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Romana Kryzanowska passed away on August 30, 2013. Though she was ninety years old, and had been retired from the public for some years, those of us who had the good fortune to have trained with her were unprepared to see her go.

Romana was a student at The American School of Ballet in 1940 when an ankle injury brought her to Joseph Pilates’ studio. Joe said she was a “natural,” and she quickly became his star student and an assistant at the studio.

Over the years, Romana became like family to Joseph and Clara. She called him Uncle Joe, and continued to call him that name throughout her life. Even during a period of years when Romana lived in Peru after marrying Pablo Mejia in 1944, and raised her children Paul and Sari, she remained close to Joe, corresponding regularly through letters.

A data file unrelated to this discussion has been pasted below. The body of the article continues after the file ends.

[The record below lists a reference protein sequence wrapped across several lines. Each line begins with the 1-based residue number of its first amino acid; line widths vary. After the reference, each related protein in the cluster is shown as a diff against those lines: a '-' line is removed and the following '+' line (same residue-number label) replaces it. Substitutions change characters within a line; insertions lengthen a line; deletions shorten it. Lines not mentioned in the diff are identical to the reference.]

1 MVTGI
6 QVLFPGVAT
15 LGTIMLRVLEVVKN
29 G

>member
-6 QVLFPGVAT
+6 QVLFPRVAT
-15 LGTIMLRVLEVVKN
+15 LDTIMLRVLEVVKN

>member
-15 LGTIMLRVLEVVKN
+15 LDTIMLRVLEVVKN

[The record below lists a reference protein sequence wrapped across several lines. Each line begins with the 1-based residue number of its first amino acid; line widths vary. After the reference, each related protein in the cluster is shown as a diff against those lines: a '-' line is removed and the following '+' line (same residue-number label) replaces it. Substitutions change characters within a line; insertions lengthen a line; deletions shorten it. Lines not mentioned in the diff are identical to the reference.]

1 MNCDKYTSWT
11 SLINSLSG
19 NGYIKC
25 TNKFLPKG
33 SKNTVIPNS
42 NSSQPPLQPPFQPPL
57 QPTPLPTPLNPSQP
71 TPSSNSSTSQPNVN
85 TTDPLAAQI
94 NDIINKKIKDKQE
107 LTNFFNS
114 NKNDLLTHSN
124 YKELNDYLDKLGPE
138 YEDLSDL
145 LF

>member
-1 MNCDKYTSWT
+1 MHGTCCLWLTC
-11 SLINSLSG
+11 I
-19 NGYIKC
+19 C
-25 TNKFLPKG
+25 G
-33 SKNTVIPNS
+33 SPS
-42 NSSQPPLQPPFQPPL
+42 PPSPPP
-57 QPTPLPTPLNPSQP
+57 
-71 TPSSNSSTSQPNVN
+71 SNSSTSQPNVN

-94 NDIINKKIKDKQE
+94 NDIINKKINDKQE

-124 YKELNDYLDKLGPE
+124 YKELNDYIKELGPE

Romana studied and

ownership, names, and locations. Eventually, she went on to found Romana’s Pilates, where she taught Pilates and trained instructors well into her eighties.

Romana taught in New York for most of her career and traveled widely to train teachers. But Romana didn’t just teach, Romana was completely immersed in Joe’s work at the studio and she dedicated her life to learning, teaching, and preserving it. Her skill and joy in teaching Pilates is legendary, as was her passion for life. She inspired great devotion in her students, not only because of who she was and what she could do, but because she was 100 percent committed to them – each one was special to her. It was not always easy to be a student of Romana. She was demanding. She had high standards. She could be very tough. But she knew the work intimately, she knew how to really see a body, and she could bring that body into Pilates. She held a vision that was beyond what a student thought they could do — and she got them there, with a wink and a smile.

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